“Now,” one tells the other. “We wait.”
Knox Whiskey Works, co-owned by Cindy Nichols with 10 others, managed by Knoxville restaurant-scene homeguy Stanton Webster, and tucked into a light and airy spot (at 516 W. Jackson Ave.) about the size of a big garage, is also waiting for good things to come.
That’s how it works in the small batch, craft distillery business—everything from the license for distillation to the aging of whiskeys and bourbons can take a good long while.
But KWW, which started construction nine months ago, made one big stride this week with the hiring of Ryan Catlett as head distiller. And the new head distiller says it’s possible an “unaged whiskey offering” or two might be ready by early fall. No one is ready to circle a date on the calendar, not while the “front damn doors” still need inspection, according to Webster, and any other kind of small business headache that could develop, but KWW is well on its way.
Catlett—a burly, soft- and carefully-spoken redhead—will lead the process from grain sourcing to bottling, and seems happy to be on board.
After some good-natured banter about the misguided folks who seem to think he looks like Joss Whedon, he gives me a sneak peak of the distillery-in-progress while filling me in about the checkerboard pattern that landed him here. High school in Oak Ridge was followed by serving four years in the Air Force in a post where “fluid dynamics” involved petroleum-based fuels and process engineering, though it too involved pumps and valves and holding tanks.
He studied at University of Tennessee. Engineering? Something with chemistry?
“Ah, music,” he answers, and I notice the guitar tattooed prominently on his forearm. The degree was recording arts, but somehow he ties it all together. “It’s also fluid dynamics in its fashion,” he says. “You just can’t see the material going through the line in audio recording.”
More recently, Catlett had a gig as production manager at Popcorn Sutton Distilling in Newport. In between that and school, he learned most about distilling as an avid home brewer and a force in the Tennessee Valley Homebrewers Association.
But this won’t be beer, not in the vats, not in the little side room that will serve as tasting room in the future—which will require a whole ’nother set of those hard-to-come by licenses.
Instead, once the doors are inspected and the contractors, country guys from Greenback, are done with the drilling—and Catlett’s lab scales and graduated cylinders come out of the bubble wrap—the process will run thus: A “substantial amount” of heirloom Hickory Cane corn from Riverplains Farm in Strawberry Plains, will be milled by Valentine Mills in Dandridge, taken in at 516 W. Jackson, and basically mixed into hot water in a giant vat—like grits. (This is also when they would mash in extras, like rye or malt, maybe some wheat that would make the final product, “a little more mellow, a little more sweet.”)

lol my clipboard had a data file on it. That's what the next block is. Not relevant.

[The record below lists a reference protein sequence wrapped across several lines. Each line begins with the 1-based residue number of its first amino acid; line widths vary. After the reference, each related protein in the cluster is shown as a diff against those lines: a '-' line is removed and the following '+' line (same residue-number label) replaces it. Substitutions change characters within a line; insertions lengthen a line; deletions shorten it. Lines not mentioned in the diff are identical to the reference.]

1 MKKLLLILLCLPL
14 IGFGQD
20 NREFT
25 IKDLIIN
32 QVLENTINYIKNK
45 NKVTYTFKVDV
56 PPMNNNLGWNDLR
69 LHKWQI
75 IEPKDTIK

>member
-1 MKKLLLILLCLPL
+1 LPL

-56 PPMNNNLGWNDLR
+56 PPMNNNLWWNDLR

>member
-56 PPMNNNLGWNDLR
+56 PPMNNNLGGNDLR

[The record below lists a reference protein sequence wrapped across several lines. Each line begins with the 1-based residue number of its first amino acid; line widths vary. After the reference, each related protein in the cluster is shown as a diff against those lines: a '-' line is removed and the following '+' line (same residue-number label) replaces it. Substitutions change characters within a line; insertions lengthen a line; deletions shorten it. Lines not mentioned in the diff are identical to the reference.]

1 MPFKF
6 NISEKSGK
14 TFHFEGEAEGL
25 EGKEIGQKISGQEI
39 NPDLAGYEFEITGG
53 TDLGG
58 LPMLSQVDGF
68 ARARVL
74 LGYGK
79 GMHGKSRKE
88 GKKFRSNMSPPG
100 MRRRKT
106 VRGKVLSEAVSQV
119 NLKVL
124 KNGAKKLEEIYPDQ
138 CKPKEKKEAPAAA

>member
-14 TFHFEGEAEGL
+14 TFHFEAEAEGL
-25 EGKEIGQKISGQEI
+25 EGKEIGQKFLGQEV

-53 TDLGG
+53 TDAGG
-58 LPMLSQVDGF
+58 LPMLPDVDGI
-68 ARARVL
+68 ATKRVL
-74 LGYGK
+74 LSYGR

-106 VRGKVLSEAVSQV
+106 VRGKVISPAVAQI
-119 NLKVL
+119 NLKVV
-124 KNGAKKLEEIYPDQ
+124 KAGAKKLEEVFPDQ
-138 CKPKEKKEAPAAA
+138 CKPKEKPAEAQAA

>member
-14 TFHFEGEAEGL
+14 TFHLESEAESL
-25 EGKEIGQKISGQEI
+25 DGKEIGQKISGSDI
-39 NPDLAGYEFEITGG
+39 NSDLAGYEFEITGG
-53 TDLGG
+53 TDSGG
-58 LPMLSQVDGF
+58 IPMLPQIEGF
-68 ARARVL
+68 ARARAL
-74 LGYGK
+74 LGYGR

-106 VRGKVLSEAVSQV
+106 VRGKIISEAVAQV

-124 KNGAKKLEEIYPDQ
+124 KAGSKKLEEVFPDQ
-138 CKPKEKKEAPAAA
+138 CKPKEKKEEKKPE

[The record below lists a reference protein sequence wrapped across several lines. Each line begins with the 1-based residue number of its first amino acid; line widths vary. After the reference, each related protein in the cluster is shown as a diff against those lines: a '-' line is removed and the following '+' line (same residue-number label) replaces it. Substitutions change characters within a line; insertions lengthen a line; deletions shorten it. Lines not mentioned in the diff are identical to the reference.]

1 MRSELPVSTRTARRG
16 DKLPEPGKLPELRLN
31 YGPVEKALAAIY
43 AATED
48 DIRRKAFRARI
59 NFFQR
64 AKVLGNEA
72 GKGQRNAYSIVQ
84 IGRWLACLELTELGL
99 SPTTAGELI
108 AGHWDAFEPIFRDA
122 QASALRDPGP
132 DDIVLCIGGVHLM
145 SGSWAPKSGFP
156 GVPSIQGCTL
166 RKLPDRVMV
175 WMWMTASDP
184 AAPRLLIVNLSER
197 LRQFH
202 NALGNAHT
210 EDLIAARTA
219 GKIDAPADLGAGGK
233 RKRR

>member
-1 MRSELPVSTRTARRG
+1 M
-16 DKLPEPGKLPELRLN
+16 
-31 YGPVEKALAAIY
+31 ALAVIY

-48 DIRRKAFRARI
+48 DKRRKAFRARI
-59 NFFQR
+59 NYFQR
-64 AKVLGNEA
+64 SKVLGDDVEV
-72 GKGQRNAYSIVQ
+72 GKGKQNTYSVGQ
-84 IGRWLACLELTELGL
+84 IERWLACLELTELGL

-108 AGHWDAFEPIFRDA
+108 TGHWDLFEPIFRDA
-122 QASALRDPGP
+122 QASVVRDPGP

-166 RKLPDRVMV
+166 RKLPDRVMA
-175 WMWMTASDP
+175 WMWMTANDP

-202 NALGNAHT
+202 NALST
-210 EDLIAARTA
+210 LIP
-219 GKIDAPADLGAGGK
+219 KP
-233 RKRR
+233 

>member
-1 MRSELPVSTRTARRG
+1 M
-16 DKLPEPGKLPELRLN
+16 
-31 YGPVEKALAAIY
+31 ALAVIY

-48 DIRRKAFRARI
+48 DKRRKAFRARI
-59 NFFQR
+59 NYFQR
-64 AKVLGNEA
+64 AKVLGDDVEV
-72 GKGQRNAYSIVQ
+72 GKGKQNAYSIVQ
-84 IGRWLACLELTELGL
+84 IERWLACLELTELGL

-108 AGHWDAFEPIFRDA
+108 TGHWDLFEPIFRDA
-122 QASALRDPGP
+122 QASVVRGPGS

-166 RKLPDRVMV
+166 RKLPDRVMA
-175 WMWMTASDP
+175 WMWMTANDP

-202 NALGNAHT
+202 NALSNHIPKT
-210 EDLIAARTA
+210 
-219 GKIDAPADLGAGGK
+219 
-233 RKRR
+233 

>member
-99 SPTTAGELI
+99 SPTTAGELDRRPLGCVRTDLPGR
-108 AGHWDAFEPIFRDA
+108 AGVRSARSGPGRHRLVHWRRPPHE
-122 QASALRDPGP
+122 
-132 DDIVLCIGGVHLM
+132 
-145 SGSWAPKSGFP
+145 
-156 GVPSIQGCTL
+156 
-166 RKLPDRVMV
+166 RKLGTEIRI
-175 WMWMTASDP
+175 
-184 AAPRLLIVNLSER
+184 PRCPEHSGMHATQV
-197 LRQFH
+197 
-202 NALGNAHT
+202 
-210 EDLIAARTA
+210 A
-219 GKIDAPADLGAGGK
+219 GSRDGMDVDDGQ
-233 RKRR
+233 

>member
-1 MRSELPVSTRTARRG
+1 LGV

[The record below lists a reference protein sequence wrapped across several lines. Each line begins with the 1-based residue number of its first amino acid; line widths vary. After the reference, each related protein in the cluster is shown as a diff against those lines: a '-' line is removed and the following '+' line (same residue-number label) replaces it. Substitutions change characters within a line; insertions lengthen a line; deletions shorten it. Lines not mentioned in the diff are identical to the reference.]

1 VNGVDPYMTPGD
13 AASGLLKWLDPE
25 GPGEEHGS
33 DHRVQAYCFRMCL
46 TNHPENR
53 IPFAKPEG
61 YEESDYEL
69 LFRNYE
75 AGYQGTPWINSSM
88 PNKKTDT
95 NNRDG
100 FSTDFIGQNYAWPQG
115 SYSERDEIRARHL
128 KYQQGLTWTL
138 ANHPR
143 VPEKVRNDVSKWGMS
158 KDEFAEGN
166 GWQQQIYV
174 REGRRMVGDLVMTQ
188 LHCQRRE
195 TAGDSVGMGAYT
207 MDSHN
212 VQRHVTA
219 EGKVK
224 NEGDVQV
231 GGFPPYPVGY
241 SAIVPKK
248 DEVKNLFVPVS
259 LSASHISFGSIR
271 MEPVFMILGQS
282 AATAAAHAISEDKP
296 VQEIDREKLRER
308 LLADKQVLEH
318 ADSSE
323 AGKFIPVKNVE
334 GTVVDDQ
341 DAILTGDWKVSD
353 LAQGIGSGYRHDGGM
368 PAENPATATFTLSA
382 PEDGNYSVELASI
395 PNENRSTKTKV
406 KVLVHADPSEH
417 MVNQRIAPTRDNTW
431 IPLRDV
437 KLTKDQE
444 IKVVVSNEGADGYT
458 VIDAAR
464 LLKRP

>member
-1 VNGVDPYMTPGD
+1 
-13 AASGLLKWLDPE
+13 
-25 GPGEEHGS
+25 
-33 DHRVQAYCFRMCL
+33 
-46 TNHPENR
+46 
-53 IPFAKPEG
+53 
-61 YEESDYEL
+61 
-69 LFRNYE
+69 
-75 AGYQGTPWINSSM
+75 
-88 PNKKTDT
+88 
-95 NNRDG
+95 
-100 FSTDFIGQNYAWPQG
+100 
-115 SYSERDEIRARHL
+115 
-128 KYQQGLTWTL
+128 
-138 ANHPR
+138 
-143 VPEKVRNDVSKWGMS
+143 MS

Next, the concoction goes into one of three fermentation vessels lining one wall; the ethanol is produced at this stage, and it’s “essentially beer made from corn, meaning, you don’t want to drink it,” Catlett says.
Then there’s the distilling, twice in this copper beauty with valves sticking out like IVs.
And, finally, it’s bottled as corn whiskey. This is the stuff we may get to sample in early fall, a moonshine of sorts, classified as “unaged whiskey.”
But other mixes that come out of the still will be pumped up into barrels that will reside in KWW’s loft, though at the moment it is just a floor with a skylight. Those barrels, says Catlett, per our government, will be “new, never used, charred American white oak barrels.”
The spirits will age “at least” two years, says Catlett. He’ll employ a “barrel thief,” which works along the same premise as sampling a beverage from a glass by holding your finger over one end of a straw and dipping—to test and take notes quarterly.
Catlett sees loads of possibilities: gin, vodka, cordials, liqueurs. Some seasonal, regional ingredients, maybe including other heirloom corns, or potatoes. “Maybe sweet potatoes.”
But those are a ways off. “Think of them as products still in the lab,” he says. “None of this is going to happen right off the bat. In the future, yes. And meantime, we are going to have a good time experimenting with everything.”
He’s 31 now; he’ll be at least 33 when those first whiskeys or bourbons are finished aging. But he plans to be downstairs, making more, when it happens.
“I’ll be here,” he says. “I’ll be the one to say, ‘Now.’”
Corrected: In a previous version of this column, Cindy Nichols was identified as the owner—however, she is actually one of 11 owners.
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